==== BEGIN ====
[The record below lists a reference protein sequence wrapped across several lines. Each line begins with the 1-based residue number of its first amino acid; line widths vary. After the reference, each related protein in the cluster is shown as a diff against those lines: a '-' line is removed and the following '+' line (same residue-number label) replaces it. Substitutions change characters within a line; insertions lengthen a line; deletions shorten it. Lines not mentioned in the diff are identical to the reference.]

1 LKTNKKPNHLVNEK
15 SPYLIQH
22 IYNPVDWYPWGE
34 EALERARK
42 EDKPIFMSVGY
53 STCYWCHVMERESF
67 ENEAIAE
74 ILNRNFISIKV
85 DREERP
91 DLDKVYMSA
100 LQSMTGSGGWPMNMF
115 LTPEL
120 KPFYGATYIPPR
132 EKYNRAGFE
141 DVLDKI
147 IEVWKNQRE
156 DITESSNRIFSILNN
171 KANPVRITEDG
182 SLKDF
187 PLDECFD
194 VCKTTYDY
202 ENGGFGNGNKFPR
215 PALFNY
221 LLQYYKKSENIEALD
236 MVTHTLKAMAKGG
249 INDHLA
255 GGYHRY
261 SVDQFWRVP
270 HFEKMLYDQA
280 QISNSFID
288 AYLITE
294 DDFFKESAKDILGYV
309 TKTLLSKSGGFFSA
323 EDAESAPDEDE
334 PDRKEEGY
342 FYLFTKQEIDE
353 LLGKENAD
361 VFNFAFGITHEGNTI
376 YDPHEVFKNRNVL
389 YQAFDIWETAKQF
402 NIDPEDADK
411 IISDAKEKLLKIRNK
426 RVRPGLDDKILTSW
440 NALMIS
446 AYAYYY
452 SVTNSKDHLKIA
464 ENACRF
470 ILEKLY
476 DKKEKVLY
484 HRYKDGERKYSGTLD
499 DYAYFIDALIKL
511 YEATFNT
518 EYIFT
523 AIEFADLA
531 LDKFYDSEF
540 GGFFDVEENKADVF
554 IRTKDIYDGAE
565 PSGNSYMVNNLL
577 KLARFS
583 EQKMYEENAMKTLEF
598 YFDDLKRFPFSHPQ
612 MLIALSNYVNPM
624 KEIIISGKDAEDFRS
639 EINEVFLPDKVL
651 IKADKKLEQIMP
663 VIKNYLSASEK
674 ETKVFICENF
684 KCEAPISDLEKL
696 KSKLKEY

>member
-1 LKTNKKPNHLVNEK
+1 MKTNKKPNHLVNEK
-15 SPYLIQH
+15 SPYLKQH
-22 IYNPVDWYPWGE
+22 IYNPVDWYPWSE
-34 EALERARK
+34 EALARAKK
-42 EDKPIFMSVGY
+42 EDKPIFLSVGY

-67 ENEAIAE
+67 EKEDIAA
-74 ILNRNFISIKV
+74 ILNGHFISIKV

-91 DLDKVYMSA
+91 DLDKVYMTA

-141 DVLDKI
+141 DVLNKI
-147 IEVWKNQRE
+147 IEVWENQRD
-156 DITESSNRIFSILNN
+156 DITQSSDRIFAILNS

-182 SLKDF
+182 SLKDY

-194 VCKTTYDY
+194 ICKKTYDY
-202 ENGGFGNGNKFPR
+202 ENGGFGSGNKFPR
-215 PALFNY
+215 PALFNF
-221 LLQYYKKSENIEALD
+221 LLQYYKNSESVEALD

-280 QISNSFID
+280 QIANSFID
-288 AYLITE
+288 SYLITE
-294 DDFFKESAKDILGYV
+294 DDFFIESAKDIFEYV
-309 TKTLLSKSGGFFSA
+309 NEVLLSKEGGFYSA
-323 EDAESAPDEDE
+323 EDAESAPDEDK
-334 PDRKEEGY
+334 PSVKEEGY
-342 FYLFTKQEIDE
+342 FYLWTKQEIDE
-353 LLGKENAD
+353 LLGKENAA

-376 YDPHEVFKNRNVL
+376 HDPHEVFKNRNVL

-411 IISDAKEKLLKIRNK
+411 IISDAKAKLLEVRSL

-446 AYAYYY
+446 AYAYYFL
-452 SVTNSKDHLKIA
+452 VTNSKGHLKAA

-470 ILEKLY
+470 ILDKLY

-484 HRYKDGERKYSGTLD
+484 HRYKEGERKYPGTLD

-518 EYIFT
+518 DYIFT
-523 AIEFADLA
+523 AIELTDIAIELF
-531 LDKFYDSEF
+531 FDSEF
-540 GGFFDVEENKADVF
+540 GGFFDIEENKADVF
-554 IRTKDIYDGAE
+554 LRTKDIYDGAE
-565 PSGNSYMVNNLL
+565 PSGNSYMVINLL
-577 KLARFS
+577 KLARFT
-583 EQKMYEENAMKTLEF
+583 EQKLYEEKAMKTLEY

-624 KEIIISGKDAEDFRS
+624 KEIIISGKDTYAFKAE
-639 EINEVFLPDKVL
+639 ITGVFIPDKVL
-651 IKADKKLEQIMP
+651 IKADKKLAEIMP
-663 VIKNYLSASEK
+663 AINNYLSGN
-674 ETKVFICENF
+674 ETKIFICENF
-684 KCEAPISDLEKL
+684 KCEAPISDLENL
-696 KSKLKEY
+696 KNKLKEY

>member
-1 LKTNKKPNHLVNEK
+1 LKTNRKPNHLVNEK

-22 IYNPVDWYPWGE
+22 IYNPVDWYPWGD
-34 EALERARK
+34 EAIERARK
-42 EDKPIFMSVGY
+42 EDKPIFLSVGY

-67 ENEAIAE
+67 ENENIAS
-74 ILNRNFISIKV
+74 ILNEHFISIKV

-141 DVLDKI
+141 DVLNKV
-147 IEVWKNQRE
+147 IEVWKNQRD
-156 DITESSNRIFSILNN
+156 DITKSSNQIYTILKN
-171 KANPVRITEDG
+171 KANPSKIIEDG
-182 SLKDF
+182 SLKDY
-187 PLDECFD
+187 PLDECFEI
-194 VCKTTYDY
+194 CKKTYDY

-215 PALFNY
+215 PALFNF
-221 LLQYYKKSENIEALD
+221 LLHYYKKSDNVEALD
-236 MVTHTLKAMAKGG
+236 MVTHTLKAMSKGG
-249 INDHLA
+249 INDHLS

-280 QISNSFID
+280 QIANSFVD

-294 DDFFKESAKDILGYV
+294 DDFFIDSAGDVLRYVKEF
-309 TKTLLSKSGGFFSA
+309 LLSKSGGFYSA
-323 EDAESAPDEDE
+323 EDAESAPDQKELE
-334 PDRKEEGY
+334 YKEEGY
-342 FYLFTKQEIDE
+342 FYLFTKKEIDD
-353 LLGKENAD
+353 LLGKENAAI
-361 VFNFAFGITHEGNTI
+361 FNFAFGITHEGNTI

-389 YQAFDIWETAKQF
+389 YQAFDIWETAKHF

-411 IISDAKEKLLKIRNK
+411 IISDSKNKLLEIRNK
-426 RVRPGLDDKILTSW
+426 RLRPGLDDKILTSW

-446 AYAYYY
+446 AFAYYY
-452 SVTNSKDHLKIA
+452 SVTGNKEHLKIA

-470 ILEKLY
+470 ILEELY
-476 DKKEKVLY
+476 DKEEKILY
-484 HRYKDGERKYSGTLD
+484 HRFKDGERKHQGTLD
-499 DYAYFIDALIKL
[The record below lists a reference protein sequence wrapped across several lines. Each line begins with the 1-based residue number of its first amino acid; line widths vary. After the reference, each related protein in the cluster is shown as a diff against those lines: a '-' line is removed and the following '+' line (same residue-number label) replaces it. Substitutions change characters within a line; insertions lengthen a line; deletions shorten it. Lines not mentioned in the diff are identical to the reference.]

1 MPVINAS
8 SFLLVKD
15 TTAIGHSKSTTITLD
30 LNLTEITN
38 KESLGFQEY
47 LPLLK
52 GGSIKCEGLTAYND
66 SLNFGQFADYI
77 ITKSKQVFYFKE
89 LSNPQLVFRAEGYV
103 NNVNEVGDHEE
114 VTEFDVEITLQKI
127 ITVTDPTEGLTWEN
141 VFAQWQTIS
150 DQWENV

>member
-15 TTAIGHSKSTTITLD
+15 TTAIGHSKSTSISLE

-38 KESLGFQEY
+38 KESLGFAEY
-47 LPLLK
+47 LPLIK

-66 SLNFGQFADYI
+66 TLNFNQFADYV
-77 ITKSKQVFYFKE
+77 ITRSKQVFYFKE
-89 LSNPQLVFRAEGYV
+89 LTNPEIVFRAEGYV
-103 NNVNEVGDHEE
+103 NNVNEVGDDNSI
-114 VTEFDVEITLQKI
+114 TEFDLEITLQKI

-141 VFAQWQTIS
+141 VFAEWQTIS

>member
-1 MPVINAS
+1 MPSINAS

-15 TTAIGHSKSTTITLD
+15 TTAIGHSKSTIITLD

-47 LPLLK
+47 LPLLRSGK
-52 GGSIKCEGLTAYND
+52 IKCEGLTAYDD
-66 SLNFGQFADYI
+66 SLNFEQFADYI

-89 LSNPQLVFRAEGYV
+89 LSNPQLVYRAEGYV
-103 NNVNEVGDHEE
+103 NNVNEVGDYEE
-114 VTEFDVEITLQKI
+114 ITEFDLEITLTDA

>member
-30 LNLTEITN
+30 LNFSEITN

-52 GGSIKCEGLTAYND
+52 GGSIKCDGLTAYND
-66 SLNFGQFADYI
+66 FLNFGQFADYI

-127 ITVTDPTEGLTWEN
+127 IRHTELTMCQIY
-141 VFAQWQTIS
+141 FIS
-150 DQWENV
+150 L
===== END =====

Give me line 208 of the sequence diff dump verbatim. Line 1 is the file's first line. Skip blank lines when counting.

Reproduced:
+342 FYLFTKKEIDD